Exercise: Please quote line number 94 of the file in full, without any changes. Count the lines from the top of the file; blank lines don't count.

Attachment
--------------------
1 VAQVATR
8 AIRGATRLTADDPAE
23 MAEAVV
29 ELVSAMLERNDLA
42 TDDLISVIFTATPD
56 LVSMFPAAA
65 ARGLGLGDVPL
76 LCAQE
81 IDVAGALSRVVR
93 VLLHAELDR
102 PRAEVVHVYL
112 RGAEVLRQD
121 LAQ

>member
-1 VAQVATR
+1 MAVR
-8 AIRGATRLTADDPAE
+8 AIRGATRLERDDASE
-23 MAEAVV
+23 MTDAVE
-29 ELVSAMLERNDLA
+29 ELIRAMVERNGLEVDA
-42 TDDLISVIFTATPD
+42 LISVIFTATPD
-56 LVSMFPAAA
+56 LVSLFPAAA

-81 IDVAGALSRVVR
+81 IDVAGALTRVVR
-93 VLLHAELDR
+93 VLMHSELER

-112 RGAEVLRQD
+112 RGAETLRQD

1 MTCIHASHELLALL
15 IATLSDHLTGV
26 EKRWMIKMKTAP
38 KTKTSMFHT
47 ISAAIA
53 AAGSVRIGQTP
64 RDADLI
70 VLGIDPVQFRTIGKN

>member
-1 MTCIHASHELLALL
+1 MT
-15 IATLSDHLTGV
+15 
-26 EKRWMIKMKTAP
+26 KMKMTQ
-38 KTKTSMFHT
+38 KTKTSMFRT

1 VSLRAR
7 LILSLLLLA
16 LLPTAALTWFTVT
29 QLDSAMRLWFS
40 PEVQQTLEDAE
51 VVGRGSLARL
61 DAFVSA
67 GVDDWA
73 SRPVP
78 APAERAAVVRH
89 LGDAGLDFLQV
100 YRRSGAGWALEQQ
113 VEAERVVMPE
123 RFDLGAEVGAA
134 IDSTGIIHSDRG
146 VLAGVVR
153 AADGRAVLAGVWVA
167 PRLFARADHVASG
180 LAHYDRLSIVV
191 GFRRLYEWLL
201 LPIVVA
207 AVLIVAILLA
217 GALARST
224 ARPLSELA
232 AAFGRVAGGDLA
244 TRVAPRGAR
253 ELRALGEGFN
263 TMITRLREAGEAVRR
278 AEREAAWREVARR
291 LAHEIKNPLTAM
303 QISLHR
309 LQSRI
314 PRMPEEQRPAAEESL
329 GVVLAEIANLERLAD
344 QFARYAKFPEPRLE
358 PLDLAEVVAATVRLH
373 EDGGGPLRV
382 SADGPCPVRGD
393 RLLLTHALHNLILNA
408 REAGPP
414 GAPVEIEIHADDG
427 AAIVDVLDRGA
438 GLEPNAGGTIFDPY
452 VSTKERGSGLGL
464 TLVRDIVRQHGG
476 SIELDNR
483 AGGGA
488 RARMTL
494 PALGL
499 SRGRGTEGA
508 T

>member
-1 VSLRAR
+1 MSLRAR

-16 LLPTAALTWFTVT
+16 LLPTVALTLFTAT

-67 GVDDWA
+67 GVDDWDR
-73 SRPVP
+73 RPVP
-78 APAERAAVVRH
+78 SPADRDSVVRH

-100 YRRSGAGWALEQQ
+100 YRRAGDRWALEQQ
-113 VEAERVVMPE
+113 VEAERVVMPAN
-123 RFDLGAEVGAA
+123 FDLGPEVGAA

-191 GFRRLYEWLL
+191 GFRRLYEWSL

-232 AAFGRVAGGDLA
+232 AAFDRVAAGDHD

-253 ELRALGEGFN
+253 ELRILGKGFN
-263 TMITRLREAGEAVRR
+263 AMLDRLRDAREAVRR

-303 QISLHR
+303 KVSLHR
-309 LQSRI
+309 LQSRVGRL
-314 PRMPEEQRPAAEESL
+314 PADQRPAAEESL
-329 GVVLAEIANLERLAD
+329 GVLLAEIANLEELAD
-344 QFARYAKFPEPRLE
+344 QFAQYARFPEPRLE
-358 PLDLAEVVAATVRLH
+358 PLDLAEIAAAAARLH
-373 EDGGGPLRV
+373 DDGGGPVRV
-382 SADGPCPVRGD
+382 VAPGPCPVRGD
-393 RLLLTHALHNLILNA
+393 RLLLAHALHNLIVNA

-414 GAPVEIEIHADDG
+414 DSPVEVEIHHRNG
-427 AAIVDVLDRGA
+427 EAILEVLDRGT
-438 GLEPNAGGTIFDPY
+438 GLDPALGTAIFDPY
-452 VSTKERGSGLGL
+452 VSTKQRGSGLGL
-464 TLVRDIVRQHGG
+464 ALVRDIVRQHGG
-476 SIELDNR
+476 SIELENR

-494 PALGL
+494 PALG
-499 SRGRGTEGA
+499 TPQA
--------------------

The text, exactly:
464 TLVRDIVRQHGG